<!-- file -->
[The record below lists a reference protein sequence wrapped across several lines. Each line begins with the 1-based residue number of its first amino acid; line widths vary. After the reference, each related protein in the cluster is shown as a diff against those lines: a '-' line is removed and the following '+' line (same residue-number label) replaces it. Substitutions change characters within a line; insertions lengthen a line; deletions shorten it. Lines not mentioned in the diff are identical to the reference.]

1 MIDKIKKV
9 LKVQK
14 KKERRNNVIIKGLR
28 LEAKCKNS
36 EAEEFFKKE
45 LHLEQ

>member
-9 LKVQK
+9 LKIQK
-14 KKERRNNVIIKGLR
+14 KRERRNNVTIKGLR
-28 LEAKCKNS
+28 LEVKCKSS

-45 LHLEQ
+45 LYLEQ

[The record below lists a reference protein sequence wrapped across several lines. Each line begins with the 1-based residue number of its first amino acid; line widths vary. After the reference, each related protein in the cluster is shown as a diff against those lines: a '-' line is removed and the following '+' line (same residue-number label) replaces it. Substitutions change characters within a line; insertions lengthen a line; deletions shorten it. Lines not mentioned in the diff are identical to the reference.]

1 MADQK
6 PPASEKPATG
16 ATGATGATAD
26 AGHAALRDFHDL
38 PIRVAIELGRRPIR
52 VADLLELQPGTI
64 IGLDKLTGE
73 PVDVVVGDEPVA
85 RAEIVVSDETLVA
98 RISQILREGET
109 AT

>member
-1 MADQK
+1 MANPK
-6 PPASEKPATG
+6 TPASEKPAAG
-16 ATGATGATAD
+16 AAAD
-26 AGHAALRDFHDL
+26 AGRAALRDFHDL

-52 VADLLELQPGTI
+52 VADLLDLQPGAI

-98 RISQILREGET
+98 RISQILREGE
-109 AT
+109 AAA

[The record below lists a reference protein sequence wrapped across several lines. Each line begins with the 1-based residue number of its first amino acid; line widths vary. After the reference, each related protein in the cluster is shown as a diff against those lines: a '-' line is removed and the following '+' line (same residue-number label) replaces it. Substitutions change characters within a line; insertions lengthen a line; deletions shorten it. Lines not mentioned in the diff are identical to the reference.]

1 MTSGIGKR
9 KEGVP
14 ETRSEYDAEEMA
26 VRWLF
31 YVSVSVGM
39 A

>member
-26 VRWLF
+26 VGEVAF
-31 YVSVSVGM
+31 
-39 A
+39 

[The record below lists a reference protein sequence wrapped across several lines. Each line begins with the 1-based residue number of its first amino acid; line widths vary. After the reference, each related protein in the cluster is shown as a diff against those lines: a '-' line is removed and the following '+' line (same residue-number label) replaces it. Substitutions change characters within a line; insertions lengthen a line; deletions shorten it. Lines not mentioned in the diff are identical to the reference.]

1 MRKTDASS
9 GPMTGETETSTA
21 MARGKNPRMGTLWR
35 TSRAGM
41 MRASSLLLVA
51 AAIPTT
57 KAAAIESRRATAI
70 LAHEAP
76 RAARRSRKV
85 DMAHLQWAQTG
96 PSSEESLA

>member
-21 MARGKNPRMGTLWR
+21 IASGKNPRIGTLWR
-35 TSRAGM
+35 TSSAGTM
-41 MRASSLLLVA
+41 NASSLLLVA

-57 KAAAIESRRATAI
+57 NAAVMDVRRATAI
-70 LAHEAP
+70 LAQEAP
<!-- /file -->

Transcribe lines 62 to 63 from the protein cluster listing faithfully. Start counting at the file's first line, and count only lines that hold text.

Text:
35 TSRAGM
41 MRASSLLLVA